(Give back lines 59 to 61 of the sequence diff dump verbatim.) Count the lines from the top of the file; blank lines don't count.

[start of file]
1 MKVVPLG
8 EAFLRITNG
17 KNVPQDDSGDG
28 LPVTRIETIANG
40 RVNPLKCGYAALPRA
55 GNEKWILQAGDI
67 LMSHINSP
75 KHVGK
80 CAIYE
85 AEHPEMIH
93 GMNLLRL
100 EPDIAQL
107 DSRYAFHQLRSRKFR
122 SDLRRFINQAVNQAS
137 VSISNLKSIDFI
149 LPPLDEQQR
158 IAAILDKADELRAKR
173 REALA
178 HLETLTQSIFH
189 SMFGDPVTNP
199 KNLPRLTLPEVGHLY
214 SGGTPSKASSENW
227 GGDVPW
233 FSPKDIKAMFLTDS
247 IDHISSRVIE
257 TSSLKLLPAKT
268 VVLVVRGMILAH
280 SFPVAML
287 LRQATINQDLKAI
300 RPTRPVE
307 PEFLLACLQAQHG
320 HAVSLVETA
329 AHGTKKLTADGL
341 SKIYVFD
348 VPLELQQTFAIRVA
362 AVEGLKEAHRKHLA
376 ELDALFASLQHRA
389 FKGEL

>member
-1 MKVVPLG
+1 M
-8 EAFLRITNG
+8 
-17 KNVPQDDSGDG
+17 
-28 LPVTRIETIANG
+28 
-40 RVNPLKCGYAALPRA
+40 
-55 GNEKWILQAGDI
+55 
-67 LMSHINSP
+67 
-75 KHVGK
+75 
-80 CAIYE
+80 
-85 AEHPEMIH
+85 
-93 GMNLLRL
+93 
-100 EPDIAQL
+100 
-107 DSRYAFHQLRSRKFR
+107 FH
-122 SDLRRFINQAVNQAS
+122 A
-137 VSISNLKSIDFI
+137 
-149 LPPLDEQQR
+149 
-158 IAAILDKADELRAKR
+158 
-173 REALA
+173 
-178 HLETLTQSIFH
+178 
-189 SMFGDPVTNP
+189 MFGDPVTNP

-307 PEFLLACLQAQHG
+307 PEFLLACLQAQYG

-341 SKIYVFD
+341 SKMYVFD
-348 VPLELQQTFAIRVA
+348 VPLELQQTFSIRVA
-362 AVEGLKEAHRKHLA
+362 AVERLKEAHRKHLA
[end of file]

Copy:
+85 
-93 GMNLLRL
+93 